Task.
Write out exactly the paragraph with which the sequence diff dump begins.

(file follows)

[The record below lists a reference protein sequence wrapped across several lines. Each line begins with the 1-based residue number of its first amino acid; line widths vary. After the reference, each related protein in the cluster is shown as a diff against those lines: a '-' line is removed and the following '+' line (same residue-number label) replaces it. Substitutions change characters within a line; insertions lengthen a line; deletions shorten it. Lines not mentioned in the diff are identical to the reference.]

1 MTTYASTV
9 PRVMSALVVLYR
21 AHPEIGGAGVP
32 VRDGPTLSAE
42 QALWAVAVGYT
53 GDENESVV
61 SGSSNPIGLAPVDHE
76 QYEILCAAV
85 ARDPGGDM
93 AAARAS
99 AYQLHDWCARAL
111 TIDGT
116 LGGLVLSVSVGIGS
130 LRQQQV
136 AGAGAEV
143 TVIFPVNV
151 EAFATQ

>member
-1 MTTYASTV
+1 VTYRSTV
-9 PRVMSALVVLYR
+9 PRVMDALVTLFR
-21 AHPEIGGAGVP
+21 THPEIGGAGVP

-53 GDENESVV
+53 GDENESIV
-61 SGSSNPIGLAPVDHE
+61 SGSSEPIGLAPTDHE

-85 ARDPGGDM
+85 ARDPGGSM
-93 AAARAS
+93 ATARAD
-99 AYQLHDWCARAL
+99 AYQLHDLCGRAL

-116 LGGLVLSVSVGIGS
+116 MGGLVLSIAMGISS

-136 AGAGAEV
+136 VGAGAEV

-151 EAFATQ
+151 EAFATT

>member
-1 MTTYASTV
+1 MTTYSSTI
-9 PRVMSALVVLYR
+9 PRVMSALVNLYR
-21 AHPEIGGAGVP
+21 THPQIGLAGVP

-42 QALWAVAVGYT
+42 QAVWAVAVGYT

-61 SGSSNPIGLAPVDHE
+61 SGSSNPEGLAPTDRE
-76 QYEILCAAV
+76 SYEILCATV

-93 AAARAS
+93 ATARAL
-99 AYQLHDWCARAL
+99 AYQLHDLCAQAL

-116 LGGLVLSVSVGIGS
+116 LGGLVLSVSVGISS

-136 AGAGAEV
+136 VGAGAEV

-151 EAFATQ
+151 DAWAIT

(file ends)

[The record below lists a reference protein sequence wrapped across several lines. Each line begins with the 1-based residue number of its first amino acid; line widths vary. After the reference, each related protein in the cluster is shown as a diff against those lines: a '-' line is removed and the following '+' line (same residue-number label) replaces it. Substitutions change characters within a line; insertions lengthen a line; deletions shorten it. Lines not mentioned in the diff are identical to the reference.]